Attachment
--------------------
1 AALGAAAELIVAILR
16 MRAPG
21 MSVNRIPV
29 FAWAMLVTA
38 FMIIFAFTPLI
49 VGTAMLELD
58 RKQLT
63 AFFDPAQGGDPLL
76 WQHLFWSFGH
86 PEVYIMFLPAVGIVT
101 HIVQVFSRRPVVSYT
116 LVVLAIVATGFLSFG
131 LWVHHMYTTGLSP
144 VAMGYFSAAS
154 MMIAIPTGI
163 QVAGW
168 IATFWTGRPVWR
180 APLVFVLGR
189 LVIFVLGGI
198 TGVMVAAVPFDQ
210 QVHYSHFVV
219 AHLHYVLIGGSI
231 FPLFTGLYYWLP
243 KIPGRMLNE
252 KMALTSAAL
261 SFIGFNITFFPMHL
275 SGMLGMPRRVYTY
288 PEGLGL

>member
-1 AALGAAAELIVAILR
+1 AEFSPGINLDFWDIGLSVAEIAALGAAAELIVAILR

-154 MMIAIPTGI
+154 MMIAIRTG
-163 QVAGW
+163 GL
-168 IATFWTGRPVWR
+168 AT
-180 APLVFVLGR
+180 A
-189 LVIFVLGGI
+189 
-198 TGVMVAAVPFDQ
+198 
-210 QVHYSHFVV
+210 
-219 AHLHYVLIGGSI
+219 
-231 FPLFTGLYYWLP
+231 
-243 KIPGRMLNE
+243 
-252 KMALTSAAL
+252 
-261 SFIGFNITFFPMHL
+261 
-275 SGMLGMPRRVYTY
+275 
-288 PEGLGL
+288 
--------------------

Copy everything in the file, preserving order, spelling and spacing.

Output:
1 AALGAAAELIVAILR
16 MRAPG
21 MSVNRIPV
29 FAWAMLVTA
38 FMIIFAFTPLI
49 VGTAMLELD
58 RKQLT
63 AFFDPAQGGDPLL
76 WQHLFWSFGH
86 PEVYIMFLPAVGIVT
101 HIVQVFSRRPVVSYT
116 LVVLAIVATGFLSFG
131 LWVHHMYTTGLSP
144 VAMGYFSAAS
154 MMIAIPTGI
163 QVAGW
168 IATFWTGRPVWR
180 APLVFVLGR
189 LVIFVLGGI
198 TGVMVAAVPFDQ
210 QVHYSHFVV
219 AHLHYVLIGGSI
231 FPLFTGLYYWLP
243 KIPGRMLNE
252 KMALTSAAL
261 SFIGFNITFFPMHL
275 SGMLGMPRRVYTY
288 PEGLGL

>member
-1 AALGAAAELIVAILR
+1 AEFSPGINLDFWDIGLSVAEIAALGAAAELIVAILR

-154 MMIAIPTGI
+154 MMIAIRTG
-163 QVAGW
+163 GL
-168 IATFWTGRPVWR
+168 AT
-180 APLVFVLGR
+180 A
-189 LVIFVLGGI
+189 
-198 TGVMVAAVPFDQ
+198 
-210 QVHYSHFVV
+210 
-219 AHLHYVLIGGSI
+219 
-231 FPLFTGLYYWLP
+231 
-243 KIPGRMLNE
+243 
-252 KMALTSAAL
+252 
-261 SFIGFNITFFPMHL
+261 
-275 SGMLGMPRRVYTY
+275 
-288 PEGLGL
+288 